In preparation for the EdLab seminar on Wednesday, here's a front page article from the New York Times on rapid prototypers. Perfect timing!
I just came across these two websites for online cross-platform collaborative concept mapping tools. The first, Thinkature, provides a collaborative online workspace with voice chat integration. The second, Gliffy, provides an online diagramming tool. Maybe something like this could be integrated with Meety ver. 2.0....
It can even use materials like plaster, Play-Doh, silicone, and wax! Wow, imagine how that could change how kids play with Play-Doh!
Since I am interested how technology might impact the effectiveness of intercultural communications, I found this recent article on CNN.com about the recent introduction of MySpace in Japan very relevant. Currently the top social networking website in Japan is Mixi, which ranks as the third most popular website after Yahoo and Google. According to the article, MySpace will face significant challenges in being accepted by Japanese users because of the different cultural values reflected in the service. While Mixi is more aligned with Japanese cultural values such as conformity and in-group harmony (for example, new users must be introduced via a current user), MySpace reflects a more Western orientation with a focus on “me.” Considering that 1 out of 3 Japanese in their 20s currently use Mixi and the general reluctance of the Japanese to break the mold (“The nail that sticks up gets pounded down”), I think it will be very difficult for MySpace to succeed.
I just stumbled upon this website for a fascinating international online student art collaboration project called Creative Waves which took place in 2005. The project was structured with professionals, teachers and mentors, and consisted of individual and team assignments, lectures, live “chats” and online discussions, creating an environment for students to co-create their learning experiences. It’s a great example of how education, technology, and intercultural communication can be integrated. I particularly like the series of photos students were required to take at the same time across the globe (22:00 Omnium time) and one team’s response to the “Place” project – each member took a photo “Facing Iraq” in his/her respective country.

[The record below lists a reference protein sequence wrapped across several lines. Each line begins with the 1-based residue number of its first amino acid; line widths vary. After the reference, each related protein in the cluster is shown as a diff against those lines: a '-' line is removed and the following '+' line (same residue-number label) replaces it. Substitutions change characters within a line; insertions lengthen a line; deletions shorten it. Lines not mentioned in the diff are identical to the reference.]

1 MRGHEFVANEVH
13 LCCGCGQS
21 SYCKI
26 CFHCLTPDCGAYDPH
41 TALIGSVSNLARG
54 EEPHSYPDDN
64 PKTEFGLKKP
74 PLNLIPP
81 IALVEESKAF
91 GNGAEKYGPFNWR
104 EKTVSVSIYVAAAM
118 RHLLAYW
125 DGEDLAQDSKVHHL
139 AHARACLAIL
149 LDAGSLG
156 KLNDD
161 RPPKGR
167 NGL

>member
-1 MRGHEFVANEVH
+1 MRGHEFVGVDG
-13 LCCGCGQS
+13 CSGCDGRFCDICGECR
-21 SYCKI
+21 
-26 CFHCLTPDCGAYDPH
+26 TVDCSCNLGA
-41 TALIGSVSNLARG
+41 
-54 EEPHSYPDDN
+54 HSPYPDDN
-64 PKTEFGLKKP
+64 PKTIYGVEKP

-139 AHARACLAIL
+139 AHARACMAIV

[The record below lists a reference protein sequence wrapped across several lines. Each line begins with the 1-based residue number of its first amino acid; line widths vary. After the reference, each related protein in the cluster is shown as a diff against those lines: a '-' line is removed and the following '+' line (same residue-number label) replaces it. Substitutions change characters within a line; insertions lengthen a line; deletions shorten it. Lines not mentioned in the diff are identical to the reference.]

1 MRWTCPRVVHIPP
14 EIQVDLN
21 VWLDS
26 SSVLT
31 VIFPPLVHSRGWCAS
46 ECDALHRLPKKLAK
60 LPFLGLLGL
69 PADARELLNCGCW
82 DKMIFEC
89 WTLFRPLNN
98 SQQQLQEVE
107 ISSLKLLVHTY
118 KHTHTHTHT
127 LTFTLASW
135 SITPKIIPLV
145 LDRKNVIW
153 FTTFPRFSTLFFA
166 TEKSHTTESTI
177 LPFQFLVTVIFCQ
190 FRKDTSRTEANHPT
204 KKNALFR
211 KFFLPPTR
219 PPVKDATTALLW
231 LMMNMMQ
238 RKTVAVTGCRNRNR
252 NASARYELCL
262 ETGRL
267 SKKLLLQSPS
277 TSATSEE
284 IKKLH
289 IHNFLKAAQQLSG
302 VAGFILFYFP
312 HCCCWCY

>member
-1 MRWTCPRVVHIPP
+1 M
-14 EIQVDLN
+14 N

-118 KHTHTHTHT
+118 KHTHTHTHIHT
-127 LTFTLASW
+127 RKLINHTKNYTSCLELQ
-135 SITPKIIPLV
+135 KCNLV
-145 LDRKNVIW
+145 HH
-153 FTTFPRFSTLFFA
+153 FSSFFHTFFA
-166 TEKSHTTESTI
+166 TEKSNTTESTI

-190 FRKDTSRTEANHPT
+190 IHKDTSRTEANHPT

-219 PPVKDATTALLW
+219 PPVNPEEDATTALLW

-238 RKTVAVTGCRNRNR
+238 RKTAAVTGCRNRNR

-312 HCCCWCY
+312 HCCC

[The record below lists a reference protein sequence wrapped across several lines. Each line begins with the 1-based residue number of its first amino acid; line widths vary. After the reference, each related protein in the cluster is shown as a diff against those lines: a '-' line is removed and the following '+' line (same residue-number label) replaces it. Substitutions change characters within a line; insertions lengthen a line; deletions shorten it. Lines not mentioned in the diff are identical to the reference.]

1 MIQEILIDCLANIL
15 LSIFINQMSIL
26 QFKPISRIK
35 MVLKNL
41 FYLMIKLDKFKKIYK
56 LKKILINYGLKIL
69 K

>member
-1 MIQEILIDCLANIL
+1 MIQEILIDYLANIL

This piece of news seems particularly relevant following last Wednesday's seminar on TESOL 2.0, since my group had discussed the usage of cell phones and virtual worlds to aid in language learning. Virtual worlds can simulate environments promoting more authentic language usage, and cell phones can keep people connected to that world. Well, now cell phone users can log in to Second Life and communicate with other logged-in members through text messaging. Considering the ubiquitousness of cell phones in this day and age, this development will change the whole concept of social networking by enabling people to be virtually connected to millions of people across the world all the time.
For those of you interested in emerging technologies, I just received an email from the Stanford/MIT Venture Lab (VLAB) about an upcoming event on consumer product innovations. Although you probably won't be able to attend since it is taking place in CA next week, you may be interested in joining their mailing list. VLAB is a non-profit organization dedicated to promoting high-tech entrepreneurial ventures, ranging from medicine to media to education. Take a look at some of their past events.